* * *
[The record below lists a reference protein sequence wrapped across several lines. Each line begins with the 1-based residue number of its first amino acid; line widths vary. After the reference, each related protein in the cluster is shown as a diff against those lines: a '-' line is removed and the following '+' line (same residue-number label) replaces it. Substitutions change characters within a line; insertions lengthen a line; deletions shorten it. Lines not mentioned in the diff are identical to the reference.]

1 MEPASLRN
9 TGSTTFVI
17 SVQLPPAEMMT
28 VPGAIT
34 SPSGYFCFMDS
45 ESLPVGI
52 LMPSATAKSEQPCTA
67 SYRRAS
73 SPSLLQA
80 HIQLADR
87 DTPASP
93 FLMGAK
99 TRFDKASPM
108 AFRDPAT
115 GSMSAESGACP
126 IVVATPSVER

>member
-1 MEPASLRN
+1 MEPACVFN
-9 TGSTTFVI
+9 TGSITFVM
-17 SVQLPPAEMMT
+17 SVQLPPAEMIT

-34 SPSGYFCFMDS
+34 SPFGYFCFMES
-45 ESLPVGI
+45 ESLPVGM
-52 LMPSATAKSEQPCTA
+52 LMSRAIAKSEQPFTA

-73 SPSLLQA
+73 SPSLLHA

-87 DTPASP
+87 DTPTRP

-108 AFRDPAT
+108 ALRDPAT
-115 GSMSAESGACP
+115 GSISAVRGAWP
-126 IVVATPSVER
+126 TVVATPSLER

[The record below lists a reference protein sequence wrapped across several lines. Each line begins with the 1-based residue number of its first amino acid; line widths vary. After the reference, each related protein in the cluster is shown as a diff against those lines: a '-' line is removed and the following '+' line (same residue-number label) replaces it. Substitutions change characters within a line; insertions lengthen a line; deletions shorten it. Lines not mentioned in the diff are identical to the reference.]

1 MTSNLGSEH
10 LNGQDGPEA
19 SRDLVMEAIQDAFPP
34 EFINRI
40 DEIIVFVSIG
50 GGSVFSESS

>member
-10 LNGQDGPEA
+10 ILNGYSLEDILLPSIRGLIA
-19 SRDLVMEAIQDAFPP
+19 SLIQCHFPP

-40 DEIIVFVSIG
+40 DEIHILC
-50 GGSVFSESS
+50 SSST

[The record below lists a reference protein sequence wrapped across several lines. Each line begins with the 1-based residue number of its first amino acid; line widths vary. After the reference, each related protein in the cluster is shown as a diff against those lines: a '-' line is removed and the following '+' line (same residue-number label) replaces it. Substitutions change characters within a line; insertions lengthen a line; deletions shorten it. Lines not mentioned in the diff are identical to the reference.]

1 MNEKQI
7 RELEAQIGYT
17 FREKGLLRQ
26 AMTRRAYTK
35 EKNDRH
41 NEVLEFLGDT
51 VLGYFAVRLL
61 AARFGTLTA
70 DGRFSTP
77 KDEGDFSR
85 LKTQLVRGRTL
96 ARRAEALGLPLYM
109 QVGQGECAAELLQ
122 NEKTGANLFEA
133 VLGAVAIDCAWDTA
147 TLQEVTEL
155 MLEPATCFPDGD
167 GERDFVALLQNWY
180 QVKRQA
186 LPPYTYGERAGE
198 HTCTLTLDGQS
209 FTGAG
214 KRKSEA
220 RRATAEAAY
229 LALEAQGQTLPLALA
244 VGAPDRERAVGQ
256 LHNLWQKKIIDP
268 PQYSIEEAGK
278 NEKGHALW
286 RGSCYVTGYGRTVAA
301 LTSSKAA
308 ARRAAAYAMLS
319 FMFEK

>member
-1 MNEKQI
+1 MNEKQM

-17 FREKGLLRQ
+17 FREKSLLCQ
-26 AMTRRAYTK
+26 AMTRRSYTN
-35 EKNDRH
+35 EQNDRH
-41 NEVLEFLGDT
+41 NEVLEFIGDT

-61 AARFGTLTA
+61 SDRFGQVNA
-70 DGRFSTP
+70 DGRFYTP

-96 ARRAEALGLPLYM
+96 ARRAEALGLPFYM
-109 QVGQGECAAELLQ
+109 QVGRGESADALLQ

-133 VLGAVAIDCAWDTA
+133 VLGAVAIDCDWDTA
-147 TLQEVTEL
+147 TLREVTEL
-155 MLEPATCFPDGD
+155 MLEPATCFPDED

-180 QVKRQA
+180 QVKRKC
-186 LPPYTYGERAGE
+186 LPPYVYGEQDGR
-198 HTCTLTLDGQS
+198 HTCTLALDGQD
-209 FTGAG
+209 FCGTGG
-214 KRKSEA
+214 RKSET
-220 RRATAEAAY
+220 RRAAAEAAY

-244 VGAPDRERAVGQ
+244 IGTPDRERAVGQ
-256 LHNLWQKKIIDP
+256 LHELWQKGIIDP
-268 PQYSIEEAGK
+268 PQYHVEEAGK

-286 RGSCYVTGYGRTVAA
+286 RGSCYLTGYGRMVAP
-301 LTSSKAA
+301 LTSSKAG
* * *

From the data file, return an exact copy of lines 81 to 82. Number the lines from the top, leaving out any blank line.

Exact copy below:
220 RRATAEAAY
229 LALEAQGQTLPLALA